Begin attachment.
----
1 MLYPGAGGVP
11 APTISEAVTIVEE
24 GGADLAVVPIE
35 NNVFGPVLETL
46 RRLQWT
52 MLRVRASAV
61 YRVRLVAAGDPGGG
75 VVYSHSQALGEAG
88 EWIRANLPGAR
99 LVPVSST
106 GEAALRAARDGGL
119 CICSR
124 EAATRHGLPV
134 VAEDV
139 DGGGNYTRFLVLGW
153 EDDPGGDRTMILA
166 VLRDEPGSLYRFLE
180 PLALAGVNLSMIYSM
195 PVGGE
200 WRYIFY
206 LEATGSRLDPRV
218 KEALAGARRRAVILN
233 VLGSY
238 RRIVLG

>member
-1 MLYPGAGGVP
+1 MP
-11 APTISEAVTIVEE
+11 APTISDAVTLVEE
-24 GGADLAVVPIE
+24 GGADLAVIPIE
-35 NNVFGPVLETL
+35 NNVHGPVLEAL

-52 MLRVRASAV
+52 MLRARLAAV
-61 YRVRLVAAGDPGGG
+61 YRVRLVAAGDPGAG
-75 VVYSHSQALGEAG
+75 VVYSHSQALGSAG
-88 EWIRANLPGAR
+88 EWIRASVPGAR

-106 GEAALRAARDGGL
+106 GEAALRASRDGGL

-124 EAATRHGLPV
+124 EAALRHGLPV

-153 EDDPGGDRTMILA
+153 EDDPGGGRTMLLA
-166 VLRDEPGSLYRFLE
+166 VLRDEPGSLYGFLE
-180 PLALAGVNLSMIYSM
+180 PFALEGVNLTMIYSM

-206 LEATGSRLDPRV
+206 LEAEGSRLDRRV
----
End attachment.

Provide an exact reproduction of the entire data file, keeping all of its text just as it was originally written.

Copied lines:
1 MLYPGAGGVP
11 APTISEAVTIVEE
24 GGADLAVVPIE
35 NNVFGPVLETL
46 RRLQWT
52 MLRVRASAV
61 YRVRLVAAGDPGGG
75 VVYSHSQALGEAG
88 EWIRANLPGAR
99 LVPVSST
106 GEAALRAARDGGL
119 CICSR
124 EAATRHGLPV
134 VAEDV
139 DGGGNYTRFLVLGW
153 EDDPGGDRTMILA
166 VLRDEPGSLYRFLE
180 PLALAGVNLSMIYSM
195 PVGGE
200 WRYIFY
206 LEATGSRLDPRV
218 KEALAGARRRAVILN
233 VLGSY
238 RRIVLG

>member
-1 MLYPGAGGVP
+1 MP
-11 APTISEAVTIVEE
+11 APTISDAVTLVEE
-24 GGADLAVVPIE
+24 GGADLAVIPIE
-35 NNVFGPVLETL
+35 NNVHGPVLEAL

-52 MLRVRASAV
+52 MLRARLAAV
-61 YRVRLVAAGDPGGG
+61 YRVRLVAAGDPGAG
-75 VVYSHSQALGEAG
+75 VVYSHSQALGSAG
-88 EWIRANLPGAR
+88 EWIRASVPGAR

-106 GEAALRAARDGGL
+106 GEAALRASRDGGL

-124 EAATRHGLPV
+124 EAALRHGLPV

-153 EDDPGGDRTMILA
+153 EDDPGGGRTMLLA
-166 VLRDEPGSLYRFLE
+166 VLRDEPGSLYGFLE
-180 PLALAGVNLSMIYSM
+180 PFALEGVNLTMIYSM

-206 LEATGSRLDPRV
+206 LEAEGSRLDRRV